Texas Tech Football Notebook: Thomas, Welker, Saul, Morris and Coleman Return for Game

Some additional legends return for the TCU game plus lots of video, news, notes and links.

Outside the Huddle.

Again, I enjoy this. There’s some cool footage of some post-game celebration after the Arkansas game.

Out Here. This is the extended dance mix of the “Out Here” promo and it’s really good.

Notebook: More Legends Return. LAJ’s Don Williams writes that Texas Tech will host some additional legends for the game, including Zach Thomas, Tracy Saul, Wes Welker, Marcus Coleman and Bam Morris.

Again, if you ever want to know why all of these former players are returning it’s largely the effort of one great Red Raider, Rodney Allison, the director of the Double T Varsity Club. If you ever see him, you should thank him for all of the work he does.

Allison invited back all of Thomas’ old teammates and coaches for this weekend. Morris, the 1993 Doak Walker Award winner, and Coleman, who played in the same linebacker corps as Thomas, are part of that group. Thomas’ coach, Spike Dykes, also plans to return, Allison said.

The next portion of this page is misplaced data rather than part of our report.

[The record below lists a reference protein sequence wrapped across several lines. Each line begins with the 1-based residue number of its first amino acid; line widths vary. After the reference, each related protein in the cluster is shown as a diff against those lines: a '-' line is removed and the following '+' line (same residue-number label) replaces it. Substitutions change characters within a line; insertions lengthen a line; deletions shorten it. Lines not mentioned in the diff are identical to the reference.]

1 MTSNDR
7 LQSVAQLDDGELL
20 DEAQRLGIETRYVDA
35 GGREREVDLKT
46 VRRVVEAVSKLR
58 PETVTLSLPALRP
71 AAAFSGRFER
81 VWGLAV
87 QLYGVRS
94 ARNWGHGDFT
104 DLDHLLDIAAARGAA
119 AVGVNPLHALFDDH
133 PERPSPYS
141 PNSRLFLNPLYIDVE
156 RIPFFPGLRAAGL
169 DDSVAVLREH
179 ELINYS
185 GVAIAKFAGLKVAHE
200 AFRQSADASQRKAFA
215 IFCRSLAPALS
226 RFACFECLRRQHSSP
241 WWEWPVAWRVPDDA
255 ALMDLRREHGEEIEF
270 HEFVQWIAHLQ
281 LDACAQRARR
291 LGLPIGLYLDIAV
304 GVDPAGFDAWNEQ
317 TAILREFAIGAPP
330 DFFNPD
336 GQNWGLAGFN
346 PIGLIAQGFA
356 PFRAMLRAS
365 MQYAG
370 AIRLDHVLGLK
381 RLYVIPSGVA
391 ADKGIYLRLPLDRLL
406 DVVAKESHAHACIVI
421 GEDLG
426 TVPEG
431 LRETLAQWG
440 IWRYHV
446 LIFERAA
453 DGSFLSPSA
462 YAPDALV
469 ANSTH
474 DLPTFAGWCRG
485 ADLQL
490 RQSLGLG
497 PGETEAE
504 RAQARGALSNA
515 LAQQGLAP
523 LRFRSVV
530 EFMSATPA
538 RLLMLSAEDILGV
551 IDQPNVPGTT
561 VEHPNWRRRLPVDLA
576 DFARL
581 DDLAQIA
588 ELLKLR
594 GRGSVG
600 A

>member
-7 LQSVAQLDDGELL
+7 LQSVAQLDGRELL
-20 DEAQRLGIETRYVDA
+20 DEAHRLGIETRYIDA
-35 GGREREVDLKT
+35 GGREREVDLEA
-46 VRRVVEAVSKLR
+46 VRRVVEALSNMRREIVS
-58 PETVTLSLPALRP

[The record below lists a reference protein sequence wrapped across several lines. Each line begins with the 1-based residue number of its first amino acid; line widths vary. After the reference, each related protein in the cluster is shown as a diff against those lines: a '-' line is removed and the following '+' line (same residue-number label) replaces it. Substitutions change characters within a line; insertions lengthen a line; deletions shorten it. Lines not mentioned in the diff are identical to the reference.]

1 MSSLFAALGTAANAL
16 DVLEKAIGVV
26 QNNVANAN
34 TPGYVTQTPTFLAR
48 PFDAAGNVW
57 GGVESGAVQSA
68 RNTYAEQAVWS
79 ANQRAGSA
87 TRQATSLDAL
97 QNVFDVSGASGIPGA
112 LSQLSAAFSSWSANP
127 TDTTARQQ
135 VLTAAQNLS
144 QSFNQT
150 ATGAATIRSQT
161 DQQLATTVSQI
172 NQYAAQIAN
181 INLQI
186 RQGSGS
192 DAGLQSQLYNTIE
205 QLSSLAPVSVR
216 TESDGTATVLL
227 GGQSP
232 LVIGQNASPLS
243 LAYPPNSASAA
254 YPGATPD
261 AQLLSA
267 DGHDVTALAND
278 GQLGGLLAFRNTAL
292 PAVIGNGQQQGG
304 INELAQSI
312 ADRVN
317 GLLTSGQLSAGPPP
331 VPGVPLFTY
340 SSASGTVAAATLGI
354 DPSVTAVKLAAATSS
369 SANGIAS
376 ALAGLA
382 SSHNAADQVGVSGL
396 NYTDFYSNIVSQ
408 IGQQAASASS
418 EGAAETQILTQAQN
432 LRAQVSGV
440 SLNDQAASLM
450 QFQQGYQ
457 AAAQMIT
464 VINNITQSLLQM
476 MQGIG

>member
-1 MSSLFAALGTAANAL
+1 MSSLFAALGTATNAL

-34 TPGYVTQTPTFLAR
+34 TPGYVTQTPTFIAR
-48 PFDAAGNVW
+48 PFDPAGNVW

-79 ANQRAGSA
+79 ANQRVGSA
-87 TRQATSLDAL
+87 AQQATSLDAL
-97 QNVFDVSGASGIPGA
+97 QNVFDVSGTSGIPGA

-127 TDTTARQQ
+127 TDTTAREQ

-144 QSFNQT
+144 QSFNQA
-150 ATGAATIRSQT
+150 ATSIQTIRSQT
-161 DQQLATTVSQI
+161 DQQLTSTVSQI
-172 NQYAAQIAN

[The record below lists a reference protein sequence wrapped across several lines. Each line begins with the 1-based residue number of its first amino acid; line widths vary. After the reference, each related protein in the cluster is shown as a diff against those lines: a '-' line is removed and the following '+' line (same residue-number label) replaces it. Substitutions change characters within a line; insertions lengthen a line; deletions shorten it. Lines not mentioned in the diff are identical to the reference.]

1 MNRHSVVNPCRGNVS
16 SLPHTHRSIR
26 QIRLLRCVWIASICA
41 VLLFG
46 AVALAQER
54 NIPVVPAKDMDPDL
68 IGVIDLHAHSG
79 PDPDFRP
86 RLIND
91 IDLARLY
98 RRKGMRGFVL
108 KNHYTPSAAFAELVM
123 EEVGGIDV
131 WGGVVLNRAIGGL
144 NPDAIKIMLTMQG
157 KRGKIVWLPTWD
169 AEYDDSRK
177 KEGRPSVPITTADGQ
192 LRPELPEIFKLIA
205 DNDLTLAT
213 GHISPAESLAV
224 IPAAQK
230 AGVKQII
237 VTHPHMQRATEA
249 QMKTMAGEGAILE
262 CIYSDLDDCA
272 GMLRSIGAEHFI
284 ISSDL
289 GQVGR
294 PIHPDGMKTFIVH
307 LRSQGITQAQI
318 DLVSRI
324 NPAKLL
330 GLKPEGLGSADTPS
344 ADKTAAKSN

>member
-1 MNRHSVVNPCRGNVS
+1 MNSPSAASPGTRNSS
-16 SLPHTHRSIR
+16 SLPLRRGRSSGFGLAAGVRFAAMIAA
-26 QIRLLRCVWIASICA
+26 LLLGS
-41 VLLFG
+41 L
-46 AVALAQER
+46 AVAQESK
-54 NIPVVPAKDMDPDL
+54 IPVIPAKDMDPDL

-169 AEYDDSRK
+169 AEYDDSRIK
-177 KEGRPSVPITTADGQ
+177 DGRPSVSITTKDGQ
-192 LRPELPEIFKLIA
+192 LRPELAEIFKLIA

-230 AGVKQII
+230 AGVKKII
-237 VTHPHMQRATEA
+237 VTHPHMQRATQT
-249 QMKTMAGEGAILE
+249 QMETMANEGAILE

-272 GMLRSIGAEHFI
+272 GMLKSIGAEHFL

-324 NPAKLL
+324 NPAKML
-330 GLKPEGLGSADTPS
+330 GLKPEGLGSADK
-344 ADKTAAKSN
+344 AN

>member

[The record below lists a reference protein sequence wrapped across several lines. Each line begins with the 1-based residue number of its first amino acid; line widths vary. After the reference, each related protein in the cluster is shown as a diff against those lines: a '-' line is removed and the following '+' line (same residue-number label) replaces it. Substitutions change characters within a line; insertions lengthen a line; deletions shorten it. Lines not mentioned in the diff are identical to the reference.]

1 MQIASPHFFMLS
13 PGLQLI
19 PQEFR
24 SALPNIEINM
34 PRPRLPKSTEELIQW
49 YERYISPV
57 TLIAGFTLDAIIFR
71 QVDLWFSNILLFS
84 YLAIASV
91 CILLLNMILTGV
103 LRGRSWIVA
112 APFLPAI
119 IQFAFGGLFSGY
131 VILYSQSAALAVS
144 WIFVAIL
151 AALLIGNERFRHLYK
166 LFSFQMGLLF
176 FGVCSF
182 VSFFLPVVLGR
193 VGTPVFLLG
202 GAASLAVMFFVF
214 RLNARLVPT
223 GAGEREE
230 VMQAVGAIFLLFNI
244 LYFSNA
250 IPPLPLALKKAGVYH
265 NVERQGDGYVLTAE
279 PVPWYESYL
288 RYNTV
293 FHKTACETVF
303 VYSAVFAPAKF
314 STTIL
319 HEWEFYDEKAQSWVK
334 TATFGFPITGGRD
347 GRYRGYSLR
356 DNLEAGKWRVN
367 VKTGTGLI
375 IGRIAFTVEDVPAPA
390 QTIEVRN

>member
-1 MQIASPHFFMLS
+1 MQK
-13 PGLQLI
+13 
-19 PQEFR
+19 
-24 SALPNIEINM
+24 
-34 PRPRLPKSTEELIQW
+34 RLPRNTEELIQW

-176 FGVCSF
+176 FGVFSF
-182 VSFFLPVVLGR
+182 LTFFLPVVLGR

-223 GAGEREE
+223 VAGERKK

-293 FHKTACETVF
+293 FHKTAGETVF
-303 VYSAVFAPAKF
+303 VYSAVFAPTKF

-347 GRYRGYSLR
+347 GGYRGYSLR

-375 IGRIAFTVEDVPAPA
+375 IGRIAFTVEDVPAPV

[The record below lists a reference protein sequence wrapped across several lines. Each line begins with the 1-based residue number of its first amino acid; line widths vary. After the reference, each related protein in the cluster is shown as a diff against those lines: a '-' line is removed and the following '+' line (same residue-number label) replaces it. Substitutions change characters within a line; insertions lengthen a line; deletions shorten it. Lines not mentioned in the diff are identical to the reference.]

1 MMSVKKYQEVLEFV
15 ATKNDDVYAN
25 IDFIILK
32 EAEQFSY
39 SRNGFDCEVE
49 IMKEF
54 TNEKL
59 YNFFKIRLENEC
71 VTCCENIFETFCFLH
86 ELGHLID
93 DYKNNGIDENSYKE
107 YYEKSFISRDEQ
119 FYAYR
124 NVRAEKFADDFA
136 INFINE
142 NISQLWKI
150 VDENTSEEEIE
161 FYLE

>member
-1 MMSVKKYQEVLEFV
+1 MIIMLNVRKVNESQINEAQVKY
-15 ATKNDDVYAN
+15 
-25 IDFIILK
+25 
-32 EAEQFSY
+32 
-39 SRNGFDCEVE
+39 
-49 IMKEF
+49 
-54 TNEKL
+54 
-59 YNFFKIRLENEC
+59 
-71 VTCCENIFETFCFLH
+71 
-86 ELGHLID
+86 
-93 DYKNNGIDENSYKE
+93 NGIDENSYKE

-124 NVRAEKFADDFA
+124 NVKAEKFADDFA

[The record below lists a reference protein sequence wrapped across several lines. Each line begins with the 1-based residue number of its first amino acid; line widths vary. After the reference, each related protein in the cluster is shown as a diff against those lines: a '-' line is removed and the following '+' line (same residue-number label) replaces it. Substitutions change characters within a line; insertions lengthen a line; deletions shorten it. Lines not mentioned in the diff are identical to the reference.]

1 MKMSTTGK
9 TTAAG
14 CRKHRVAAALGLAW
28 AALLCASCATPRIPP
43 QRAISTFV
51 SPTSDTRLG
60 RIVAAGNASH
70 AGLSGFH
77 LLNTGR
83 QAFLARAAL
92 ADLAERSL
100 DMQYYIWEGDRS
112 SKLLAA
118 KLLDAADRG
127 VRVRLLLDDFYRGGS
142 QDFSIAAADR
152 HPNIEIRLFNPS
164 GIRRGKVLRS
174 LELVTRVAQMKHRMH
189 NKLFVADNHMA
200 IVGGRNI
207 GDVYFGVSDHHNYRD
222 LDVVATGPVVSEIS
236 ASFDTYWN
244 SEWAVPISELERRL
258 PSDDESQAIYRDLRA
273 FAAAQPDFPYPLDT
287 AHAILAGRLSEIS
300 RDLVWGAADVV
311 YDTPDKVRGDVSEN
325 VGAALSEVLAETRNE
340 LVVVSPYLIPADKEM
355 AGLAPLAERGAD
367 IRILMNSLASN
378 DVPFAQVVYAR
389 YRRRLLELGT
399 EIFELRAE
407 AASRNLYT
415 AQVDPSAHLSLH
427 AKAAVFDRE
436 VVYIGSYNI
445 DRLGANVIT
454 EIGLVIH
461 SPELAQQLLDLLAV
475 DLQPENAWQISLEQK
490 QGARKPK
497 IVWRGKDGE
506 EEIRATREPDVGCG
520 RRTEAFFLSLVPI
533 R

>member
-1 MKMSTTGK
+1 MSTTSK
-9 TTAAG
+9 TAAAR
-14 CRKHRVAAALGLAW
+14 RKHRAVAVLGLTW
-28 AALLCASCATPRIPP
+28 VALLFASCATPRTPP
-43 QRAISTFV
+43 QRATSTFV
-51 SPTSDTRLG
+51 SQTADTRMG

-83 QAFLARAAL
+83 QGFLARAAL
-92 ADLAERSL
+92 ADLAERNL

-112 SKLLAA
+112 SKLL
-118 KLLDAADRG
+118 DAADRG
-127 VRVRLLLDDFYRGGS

Saul is scheduled for enshrinement in the Southwest Conference Hall of Fame at an Oct. 5 ceremony in Dallas. His presence is part of the Double T Varsity Club’s bringing back former Tech stars for each home game. Former basketball players Sheryl Swoopes and Darvin Ham have been guests at the first two home games, and former football standouts Andre Tillman, Joe Barnes and Dan Irons — all stars on big-winning Red Raiders teams of the 1970s — are scheduled for similar appearances at the final three home games.

Don also notes that TCU DT Davion Pierson should return return from a concussion and Tevin Madison was actually playing safety on the play where he intercepted that pass from Arkansas’ Brandon Allen.

Williams also has a scatter-shooting sort of article where he touches on all sorts of things, including Daniel Columbe in the big leagues with the A’s, asking that Arkansas and Texas Tech play again in 2018 and more, so check it out.

Doctson and Grant to Have Big Impact. LAJ’s Krista Pirtle writes that IR Jakeem Grant and WR Josh Doctson should have a big impact on the game on Saturday:

Doctson finished with five receptions for 171 yards and two touchdowns in the win over the Mustangs.

His numbers don’t surprise coach Gary Patterson.

“Josh has been doing that the last few years,” Patterson said. “He took some hits. I said at the beginning of the year that the offense would probably have to carry us.”

As Doctson plays an instrumental role in TCU’s run for a repeat Big 12 title this year, Grant is doing whatever is asked of him as the Red Raiders aim to prove themselves this season.

So far, Grant has accumulated 21 catches for 287 yards and a touchdown.

Sports On Earth on TCU vs. Texas Tech. Sports On Earth’s Matt Brown picks this week’s games, including TCU vs. Texas Tech: